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Black Diamond seeks funding for solar farm

Westend Regional Sewage Services Commission is partnering with Town of Black Diamond in applying for funding for a solar panel farm through the Municipal Community Generation Challenge.
Scott Seaman Solar Panels 0002
Les Quinton, Black Diamond parks and recreation manager, is working with the Town and Westend on a proposal to install a solar farm south of the upper lagoons.

A project aiming to cut high electricity costs billed to Black Diamond and Turner Valley taxpayers is one of 39 shortlisted by a provincial government initiative.

The Westend Regional Sewage Services Commission partnered with the Town of Black Diamond to submit a grant application to partially fund a small-scale solar farm south of the upper lagoons through the Municipal Climate Change Action Centre’s Municipal Community Generation Challenge.

The challenge invited communities to create sustainable solutions towards low carbon electricity generation that will result in developing renewable generation products that reduce greenhouse gas emissions, diversifies the economy and whose data and knowledge can be transferred to other communities.

The Municipal Climate Change Action Centre, which provides funding, technical assistance and education to support Alberta municipalities in addressing climate change by reducing their greenhouse gas emissions, is investing up to $7 million and Alberta Innovates up to $3 to fund one or more of the projects it selects on Sept. 9.

Coun. Brian Marconi said members of Westend have discussed building a 1.3 to 1.8 megawatt solar photovoltaic system for months to generate electricity and offset electric costs to operate the sewage treatment facility. Westend, a not-for-profit corporation for the sewage treatment plant that consists of two council members each from Black Diamond and Turner Valley, is working with Calgary’s AEnergy Capital to seek funding for the solar farm before the Town discovered the Municipal Community Generation Challenge.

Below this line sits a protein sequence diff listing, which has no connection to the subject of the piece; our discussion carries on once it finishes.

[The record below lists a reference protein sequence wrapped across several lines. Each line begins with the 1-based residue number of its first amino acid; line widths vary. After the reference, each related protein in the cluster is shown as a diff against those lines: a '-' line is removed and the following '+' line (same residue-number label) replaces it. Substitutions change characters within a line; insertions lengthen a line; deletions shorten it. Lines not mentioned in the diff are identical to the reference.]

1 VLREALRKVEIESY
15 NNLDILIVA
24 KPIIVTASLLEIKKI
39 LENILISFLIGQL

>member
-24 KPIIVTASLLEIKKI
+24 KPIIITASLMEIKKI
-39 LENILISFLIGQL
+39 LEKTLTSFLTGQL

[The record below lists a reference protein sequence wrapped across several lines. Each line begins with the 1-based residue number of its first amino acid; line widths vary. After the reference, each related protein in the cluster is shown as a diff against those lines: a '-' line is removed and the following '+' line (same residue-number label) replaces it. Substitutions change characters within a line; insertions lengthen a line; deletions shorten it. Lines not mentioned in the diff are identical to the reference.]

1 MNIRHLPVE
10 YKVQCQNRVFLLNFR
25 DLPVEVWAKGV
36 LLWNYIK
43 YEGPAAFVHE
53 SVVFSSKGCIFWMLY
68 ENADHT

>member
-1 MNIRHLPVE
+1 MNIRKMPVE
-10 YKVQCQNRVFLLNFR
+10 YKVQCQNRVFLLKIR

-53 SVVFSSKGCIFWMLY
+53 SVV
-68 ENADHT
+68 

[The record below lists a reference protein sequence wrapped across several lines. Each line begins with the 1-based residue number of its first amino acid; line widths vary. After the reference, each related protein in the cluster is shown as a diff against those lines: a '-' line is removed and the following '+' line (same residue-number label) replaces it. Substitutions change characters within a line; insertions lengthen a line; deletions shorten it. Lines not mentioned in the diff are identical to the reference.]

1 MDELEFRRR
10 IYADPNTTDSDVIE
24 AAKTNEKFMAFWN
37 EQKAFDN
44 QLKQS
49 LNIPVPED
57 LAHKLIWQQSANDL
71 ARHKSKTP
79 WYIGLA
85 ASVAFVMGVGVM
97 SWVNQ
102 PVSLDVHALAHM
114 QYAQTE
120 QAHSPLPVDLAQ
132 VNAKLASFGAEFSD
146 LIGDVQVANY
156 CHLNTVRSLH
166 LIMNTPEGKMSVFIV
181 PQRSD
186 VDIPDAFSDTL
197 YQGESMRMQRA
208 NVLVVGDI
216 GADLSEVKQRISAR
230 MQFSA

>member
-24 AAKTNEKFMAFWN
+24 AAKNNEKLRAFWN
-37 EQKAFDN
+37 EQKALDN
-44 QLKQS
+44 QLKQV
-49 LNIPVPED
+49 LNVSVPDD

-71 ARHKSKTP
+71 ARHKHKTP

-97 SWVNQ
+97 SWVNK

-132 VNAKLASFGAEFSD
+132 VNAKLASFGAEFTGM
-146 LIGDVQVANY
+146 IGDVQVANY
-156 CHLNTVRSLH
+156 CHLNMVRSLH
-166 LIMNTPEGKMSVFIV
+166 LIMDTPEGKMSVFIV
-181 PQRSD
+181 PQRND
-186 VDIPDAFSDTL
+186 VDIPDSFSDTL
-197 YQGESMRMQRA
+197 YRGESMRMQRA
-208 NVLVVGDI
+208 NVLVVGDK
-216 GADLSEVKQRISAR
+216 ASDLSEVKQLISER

“The Town brought the grant to our attention and it fits in with our plan,” said Marconi. “Hopefully we will get selected. If not, then we proceed to see what other grants are available.”

If the proposal is approved, Marconi said the Town and Westend has until Oct. 18 to submit a project proposal that will include details like the cost of the project and a connection study by Fortis Alberta to determine the size of the solar farm.

Marconi said because the solar panel farm would be small-scale, the Small Scale Regulation would not allow Westend to use any of the power that’s generated directly. Instead, any electricity generated from the farm would have to be sold to the grid and that money would be used towards the operation of the sewage treatment plan to reduce utility costs for its operation, he said.

“We charge Black Diamond and Turner Valley exactly what our operational costs are, so it’s a benefit to not just Westend but also the community,” he said. “It will lower the operational costs, therefore the Towns don’t have to charge as much to the residents for our operation.”

Black Diamond Parks and Recreation manager Les Quinton, who was instrumental in installing the existing solar systems on Town buildings, said the sewage treatment plant uses more power than the Oilfields Regional Arena and Scott Seaman Sports Rink combined. Westend budgeted $85,000 for its electric costs for 2019.

“It’s our largest consumer of electricity within the area,” he said. “There’s blowers blowing air into lines underneath the lagoons and air bubbles up to keep the bacteria growing, that’s part of the process of how they clean the sewage. There’s pumps that have to move the sewage around. It’s an outdoor system. There’s a series of five lagoons before it goes back to the river.”

Quinton said the cost of the project has not yet been determined, and he hopes most of it will be covered by grants. Any remaining portion would come from the Town’s green reserve account, which is money accumulated from the sale of access electricity from the Town’s existing solar systems.

“If we can use green power for reducing our utility bills for two towns instead of one it just makes more sense because it’s affecting a larger area,” said Quinton. “It would be a real feather in our cap to do something like that for the Town. We believe in trying to be sustainable and we will continue trying to be sustainable.”

Projects approved by the Municipal Community Generation Challenge next month must be completed by March 31, 2022.


Tammy Rollie

About the Author: Tammy Rollie

Tammy Rollie is a staff reporter at and the Western Wheel newspaper, focusing on Wheel's West, local arts and culture and entertainment. For story tips contact
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